The works produced by Barbara and Michael Leisgen during the 1970s represented a contrast to the prevailing style of conceptual photography, which was predominantly dominated by the typological school of Bernd and Hilla Becher in Düsseldorf. The various works showcased below are part of the Mimesis series, which has been in practice since the early 1960s. These works involve the documentation of natural imprints, exploration of the human body, and experiments related to Land Art.
One of Barbara Leisgen’s distinctive techniques involves imprinting her silhouette onto the landscape, leaving a fleeting trace. This is achieved by extending her arms to follow the contours of undulating countryside in works such as the Paysage mimétique and Mimesis series. Another technique involves incorporating the sun into an arc drawn by her arm while she is positioned centrally in the image, as seen from behind. This approach goes beyond mere imitation of nature through physical gestures; it also encompasses the act of tracing and channeling nature. The (re)appropriation of the landscape is a subjective experience, with Barbara Leisgen’s silhouette displayed within the landscape, leaving an ephemeral mark.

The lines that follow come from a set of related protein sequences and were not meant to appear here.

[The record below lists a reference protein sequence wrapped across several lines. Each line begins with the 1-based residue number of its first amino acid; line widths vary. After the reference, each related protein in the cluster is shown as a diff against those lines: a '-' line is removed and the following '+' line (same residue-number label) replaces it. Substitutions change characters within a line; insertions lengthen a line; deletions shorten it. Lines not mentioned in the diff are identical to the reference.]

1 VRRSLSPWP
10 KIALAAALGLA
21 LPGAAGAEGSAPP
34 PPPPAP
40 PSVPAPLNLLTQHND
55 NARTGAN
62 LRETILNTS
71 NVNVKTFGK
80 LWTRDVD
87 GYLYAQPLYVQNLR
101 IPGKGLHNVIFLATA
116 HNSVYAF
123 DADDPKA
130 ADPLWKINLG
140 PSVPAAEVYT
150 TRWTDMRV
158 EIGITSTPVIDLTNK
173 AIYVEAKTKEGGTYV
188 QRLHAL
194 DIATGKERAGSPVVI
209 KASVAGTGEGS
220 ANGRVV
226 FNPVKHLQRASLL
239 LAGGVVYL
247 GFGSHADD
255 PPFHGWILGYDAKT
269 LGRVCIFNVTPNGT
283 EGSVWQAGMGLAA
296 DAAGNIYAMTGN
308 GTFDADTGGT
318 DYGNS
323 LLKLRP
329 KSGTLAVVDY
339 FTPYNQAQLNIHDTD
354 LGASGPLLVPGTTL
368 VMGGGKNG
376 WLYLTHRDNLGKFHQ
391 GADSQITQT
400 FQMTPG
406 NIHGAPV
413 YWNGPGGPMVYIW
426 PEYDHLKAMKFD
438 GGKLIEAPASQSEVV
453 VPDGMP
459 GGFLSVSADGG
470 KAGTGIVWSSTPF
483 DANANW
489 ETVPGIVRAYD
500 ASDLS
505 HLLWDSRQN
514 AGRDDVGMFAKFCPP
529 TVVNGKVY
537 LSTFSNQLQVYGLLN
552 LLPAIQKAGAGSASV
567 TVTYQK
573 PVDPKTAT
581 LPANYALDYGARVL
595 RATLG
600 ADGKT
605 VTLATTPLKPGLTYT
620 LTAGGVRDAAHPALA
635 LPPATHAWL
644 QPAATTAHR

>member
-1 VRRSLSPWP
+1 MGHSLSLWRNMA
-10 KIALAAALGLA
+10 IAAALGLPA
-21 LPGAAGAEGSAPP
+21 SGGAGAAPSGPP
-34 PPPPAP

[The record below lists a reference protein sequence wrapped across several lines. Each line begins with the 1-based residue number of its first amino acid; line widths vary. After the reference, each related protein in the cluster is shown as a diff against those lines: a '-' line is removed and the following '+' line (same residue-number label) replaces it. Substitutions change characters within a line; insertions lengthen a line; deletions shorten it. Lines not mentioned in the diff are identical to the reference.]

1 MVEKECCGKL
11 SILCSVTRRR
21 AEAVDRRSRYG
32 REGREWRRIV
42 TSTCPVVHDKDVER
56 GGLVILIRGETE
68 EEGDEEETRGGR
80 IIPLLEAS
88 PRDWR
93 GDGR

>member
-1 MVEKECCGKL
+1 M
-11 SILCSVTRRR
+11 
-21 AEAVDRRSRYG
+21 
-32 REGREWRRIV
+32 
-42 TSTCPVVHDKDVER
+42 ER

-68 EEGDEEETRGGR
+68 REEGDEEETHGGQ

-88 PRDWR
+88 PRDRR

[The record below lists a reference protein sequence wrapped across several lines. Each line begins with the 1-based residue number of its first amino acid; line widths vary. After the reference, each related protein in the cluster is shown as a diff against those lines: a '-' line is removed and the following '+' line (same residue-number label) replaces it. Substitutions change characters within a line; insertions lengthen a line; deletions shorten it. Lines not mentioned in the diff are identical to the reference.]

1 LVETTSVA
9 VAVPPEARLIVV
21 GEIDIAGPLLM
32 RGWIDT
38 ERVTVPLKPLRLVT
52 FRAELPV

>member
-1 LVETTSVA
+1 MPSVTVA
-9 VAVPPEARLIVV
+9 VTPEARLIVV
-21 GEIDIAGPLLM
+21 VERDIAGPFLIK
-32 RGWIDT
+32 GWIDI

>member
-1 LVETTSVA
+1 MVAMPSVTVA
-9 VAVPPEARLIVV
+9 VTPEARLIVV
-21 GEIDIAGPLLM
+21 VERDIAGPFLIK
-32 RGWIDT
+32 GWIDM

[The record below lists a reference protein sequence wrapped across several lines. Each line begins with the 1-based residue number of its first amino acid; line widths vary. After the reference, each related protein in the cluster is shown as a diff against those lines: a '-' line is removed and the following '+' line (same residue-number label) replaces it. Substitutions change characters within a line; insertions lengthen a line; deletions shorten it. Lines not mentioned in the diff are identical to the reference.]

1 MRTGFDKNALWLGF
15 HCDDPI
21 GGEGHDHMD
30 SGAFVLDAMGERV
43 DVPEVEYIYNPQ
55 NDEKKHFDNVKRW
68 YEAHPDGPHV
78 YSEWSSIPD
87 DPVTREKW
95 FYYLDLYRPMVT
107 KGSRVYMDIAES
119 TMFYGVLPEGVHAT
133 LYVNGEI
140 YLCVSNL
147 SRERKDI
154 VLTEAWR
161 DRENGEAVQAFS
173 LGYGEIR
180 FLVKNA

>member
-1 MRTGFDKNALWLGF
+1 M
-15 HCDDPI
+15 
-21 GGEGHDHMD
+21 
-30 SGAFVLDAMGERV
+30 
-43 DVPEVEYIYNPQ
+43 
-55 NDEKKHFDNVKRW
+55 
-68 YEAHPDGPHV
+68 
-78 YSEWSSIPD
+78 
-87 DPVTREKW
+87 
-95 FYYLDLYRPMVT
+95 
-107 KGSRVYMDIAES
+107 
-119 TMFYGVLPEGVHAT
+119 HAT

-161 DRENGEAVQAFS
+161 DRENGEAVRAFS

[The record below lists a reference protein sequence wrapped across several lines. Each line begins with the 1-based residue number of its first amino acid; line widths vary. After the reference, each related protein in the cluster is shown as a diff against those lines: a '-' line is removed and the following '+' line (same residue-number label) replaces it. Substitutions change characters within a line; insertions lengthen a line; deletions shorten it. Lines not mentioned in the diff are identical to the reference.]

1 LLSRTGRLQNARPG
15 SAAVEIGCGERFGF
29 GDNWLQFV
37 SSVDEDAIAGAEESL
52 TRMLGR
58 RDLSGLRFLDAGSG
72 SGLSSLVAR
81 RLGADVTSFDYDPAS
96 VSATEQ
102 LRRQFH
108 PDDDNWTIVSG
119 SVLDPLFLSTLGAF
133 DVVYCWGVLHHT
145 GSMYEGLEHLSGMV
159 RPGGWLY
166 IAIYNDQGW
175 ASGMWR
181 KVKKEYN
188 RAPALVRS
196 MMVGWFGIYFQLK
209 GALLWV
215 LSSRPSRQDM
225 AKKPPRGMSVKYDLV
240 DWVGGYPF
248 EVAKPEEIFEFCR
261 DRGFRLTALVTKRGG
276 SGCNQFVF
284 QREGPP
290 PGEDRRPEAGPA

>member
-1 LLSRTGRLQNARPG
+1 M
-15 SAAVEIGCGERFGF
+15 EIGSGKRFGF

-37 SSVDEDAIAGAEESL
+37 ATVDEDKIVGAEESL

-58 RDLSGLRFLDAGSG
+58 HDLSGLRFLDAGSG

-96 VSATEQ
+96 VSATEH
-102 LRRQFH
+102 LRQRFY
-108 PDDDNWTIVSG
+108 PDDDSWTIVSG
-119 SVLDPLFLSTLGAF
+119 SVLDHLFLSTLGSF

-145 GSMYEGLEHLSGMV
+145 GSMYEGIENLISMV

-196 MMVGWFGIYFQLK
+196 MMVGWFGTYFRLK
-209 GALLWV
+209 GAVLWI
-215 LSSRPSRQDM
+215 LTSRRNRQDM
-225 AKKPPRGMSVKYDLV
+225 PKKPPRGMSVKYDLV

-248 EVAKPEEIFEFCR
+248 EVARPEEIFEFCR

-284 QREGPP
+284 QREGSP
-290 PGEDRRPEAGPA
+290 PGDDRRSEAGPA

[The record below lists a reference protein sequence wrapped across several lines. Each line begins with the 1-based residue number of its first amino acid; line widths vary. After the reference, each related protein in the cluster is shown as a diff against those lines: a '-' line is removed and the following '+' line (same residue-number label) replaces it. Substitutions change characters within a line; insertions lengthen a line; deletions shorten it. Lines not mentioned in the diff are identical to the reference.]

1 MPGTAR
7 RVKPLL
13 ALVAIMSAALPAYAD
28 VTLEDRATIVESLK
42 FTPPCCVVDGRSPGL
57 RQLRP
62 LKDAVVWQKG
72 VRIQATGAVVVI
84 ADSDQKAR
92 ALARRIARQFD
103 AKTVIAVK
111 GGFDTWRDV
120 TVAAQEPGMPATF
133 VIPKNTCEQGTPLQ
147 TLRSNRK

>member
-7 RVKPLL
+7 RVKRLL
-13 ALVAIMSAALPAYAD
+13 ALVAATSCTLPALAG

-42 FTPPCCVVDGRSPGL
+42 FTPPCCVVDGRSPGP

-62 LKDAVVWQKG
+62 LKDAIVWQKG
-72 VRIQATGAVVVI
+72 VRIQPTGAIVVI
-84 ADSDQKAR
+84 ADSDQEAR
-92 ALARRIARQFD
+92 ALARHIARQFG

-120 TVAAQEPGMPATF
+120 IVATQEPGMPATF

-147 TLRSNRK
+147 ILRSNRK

These photographs evoke the imagery of German Romanticism, specifically the paintings of Caspar David Friedrich. Friedrich’s painting Morgenlicht, in particular, serves as a figurative inspiration for the Leisgens’ Mime-sis works. However, their approach also deviates from Friedrich’s perspective of nature as sacred. One could argue that their viewpoint is influenced by an anthropocentric romantic outlook, similar to the French Romantic tradition. Nevertheless, despite the sublime nature of the photographed scenes and the meticulousness of the prints, which hint at the possibility of a wide spectrum of colors in the luminous light, the images also evoke a sense of naivety and inherent nostalgia found in souvenir photographs. The viewers are placed in a reflective position, observing a woman posing within a natural expanse. Through this approach, Barbara and Michael Leisgen can be seen as pioneers of contemporary landscape photography, bridging modernist and postmodernist perspectives.
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